THE CALM BEFORE THE STORM
In "An Open Letter to Hawkeye Football Fans," the University of Iowa Bulletin warned graduates: "Don't go wild over Iowa football this fall. Don't expect Dr. Anderson, smart and resourceful as he is, to effect any miraculous cures for Iowa's football ailments in one year, although he will make good progress....
"The important thing is that the material must run deep. There's no escaping that fact. The iron man days, with an occasional isolated exception, are over. Maybe they played and won with 15 good men in 1921—but they don't in 1939.
"...For this year at least, there simply are not enough really good men to justify high-scoring optimism. Now next year, or the year after, this material shortage may be overcome.
"But always, on the other hand, is the chance for surprises. Athletes may rise to the occasion. Those indefinables which make a team 'click' may be present. Iowa may get some football luck for a change. But don't pitch your hopes too high; it is those swift falls which are disillusioning.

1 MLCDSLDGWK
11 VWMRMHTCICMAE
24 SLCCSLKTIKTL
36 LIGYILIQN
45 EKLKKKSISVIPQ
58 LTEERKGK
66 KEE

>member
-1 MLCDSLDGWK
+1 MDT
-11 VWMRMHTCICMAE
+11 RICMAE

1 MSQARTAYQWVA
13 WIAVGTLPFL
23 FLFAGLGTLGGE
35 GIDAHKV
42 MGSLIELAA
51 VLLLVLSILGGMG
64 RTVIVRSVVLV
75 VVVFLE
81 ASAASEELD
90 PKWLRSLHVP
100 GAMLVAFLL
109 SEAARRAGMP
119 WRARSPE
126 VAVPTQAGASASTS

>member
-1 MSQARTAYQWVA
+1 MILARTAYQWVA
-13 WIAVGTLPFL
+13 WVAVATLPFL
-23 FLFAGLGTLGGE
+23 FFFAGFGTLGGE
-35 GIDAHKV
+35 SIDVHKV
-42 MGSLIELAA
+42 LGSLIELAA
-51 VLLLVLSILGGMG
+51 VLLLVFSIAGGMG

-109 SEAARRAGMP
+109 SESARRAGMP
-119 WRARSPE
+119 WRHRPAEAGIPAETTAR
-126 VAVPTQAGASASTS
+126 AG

"Alumni and other Iowa followers have a marvelous chance to come through this fall and thereby to shake off their reputation for 'making it tough for coaches.' It's really very simple. Just use your good sense, school your mind in some of the conservative thoughts you have been reading in this story, and keep your head out of the clouds and your feet solidly planted on the ground.
"Let's have a vast company of Alumni With The Sensible Attitude Toward Iowa's 1939 Football."
A TEAM OF DESTINY AND ONE GLORIOUS YEAR
For less than $21, football enthusiasts could see every Iowa game in 1939, the golden year in Hawkeye sports history. Though Iowa would fail to win the conference championship, fans barely noticed. The Iowa Hawkeyes seemed indomitable. (Read More)